Tuesday, 5 February 2013

A Guide To Writing Romance - Part Seven

My first two novels were set in Regency England. In order to write about this period convincingly, I immersed myself in that world. I read all of Georgette Heyer’s Regency novels, bought books on Regency clothes, gardens, houses, and fashions and researched all manner of other details necessary to create a believable setting. One of the biggest challenges of writing an historical novel is the fact that no-one alive actually lived during the time you’re writing about, and so every detail of the setting you are creating has to be carefully researched.

Alternatively, it may seem that writing a book in a modern setting is therefore much easier.  But this isn’t necessarily the case. My third novel, Send and Receive, was set in Durban, a city I had lived in for a number of years. This made it easier for me to write about it. However, if I hadn’t lived in Durban, I doubt I would have set my novel there as it is so easy to get the atmosphere of a city wrong. Often you need to live in a city to know the myriad small things that lend it atmosphere. It’s not something that can easily be researched online, although online research is, of course, an invaluable resource for any writer.

Read on to find out more about this topic from “The Guide To Writing Romance” online course:

Seventh Secret: Give your characters a believable setting.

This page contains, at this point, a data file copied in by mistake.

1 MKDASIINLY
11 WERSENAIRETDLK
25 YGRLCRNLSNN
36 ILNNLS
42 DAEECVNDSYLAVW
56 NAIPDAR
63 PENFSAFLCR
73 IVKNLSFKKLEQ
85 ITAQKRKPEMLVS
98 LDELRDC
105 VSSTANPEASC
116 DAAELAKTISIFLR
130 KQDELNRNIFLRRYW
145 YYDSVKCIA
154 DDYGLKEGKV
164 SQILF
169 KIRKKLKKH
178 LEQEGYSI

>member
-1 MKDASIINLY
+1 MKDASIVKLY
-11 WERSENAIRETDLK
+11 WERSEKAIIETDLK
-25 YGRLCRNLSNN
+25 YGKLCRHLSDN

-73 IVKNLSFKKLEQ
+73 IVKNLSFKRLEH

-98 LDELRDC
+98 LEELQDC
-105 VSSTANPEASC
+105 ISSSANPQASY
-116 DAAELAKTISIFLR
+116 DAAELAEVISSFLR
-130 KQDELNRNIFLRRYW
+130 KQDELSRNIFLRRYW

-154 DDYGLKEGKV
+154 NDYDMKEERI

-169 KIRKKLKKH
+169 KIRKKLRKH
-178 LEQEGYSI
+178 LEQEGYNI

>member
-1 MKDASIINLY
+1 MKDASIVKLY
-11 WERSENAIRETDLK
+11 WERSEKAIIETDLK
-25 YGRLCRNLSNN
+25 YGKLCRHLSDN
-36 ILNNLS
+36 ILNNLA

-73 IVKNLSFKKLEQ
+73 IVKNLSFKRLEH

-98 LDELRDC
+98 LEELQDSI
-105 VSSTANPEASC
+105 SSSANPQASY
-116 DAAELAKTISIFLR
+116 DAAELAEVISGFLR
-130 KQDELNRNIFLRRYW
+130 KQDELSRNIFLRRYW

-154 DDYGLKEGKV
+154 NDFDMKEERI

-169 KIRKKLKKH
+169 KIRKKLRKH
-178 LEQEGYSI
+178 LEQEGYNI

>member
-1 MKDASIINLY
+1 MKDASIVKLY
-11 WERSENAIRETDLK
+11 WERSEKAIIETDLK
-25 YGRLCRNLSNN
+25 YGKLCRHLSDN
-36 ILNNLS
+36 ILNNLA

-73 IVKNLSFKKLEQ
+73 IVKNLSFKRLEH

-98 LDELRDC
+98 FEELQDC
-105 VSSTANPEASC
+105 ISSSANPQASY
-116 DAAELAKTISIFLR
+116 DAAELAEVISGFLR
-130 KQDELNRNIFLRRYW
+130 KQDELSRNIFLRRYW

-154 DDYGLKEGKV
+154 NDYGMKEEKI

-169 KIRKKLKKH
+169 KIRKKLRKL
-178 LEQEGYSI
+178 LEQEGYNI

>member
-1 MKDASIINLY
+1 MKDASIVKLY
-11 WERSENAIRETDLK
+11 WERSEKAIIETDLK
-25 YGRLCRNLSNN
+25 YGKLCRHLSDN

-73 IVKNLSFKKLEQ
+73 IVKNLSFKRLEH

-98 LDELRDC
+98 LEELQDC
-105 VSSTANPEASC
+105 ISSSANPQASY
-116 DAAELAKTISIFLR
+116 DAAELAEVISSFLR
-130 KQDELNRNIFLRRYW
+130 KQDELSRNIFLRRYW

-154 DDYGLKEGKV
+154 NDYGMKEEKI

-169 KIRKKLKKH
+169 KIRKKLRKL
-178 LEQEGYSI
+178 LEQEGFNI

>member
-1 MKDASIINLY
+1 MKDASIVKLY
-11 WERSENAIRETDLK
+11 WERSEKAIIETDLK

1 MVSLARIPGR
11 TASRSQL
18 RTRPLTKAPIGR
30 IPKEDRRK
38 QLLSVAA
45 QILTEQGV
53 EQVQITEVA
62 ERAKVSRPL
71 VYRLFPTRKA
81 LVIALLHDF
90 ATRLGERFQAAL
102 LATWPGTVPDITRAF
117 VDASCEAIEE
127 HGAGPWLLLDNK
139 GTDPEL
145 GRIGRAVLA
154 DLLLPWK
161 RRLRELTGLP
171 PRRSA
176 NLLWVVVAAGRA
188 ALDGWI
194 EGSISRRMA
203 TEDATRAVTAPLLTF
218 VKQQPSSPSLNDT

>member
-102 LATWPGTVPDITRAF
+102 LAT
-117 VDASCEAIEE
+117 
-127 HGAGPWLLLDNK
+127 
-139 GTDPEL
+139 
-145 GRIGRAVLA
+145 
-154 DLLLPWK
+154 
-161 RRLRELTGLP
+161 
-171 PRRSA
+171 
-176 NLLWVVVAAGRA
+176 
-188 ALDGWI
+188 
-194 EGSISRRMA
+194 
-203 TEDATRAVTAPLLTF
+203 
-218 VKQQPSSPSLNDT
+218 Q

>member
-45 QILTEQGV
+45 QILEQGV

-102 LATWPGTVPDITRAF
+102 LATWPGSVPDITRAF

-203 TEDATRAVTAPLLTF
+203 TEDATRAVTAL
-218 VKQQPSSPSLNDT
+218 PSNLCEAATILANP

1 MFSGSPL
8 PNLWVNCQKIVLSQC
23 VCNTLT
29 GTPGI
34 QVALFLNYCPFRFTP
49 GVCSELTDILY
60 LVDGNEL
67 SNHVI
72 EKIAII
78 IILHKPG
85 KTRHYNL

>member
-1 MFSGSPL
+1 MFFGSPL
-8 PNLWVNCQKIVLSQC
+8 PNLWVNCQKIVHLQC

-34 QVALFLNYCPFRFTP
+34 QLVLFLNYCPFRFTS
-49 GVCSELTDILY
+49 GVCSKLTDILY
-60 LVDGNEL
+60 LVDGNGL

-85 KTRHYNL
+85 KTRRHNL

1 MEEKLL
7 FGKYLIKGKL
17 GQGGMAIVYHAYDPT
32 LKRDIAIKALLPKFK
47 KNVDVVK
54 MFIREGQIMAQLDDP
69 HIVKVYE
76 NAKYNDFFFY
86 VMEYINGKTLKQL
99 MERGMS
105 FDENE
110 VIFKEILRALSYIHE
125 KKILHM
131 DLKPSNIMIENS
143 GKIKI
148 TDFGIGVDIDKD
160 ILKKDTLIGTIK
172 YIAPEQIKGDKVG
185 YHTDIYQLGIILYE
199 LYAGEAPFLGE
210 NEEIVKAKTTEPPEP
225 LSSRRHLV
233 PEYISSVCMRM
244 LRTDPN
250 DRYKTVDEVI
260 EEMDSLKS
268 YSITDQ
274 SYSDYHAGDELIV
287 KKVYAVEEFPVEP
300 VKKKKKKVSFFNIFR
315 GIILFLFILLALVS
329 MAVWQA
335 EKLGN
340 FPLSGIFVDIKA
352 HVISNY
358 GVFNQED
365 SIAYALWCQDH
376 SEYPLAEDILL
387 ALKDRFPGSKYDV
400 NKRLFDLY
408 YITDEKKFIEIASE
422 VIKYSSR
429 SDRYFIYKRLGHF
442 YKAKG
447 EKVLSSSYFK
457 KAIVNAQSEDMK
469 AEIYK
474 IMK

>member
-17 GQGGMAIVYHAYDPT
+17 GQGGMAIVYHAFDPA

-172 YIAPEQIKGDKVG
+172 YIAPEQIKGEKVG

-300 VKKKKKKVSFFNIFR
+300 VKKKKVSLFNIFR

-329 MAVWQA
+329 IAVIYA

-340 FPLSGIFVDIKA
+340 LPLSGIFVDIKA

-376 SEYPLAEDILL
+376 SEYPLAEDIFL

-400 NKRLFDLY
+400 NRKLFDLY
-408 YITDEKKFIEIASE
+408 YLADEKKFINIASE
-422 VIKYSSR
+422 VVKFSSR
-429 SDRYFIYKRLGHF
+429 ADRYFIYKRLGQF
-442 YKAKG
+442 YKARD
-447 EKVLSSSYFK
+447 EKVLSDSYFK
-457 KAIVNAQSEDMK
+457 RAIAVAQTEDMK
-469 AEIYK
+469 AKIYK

We want to see your characters in their natural environment. It must be vivid and have just enough detail for us to believe in it. To do this, you have to know it very well yourself.

You need to know far more about their environment, and perhaps their occupation, than will ever appear in your book. Don’t set out to set your first love story in a hospital if you know nothing about how doctors and nurses work.

Knowing the details gives you the confidence to write with authority. And it allows you to include just enough telling details to create a credible and solid world.

If the world in which you’ve chosen to set your story is not familiar to you, then you’ve set yourself a considerable task: you’re going to have to research it.

The internet, naturally, makes research into places – towns, villages, countries even - a much easier proposition than it used to be. In your research, look for not just the broad vista, but the specific detail. Here, as in almost every other area of writing, it’s the telling detail that convinces more than the generalisation.

But if you’re setting your romance in the world of nuclear physics, medicine, astronomy, or even a legal practice or newsroom, you’re going to have to do your research on the ground. Visit the locations, take photographs, and talk to the people.


A little thought experiment this time. What setting springs to mind when you think of romance? It could be as familiar as your own office or town. It could be the more exotic location of your favourite holiday.
Perhaps it’s the office where you worked as a temp, or the volunteer work you did in your gap year.
Consider how much additional research you may need to do to fill in the blanks. Do you know the details of other people’s jobs? Could you describe the walk to the beach? What trees grow beside the pond?


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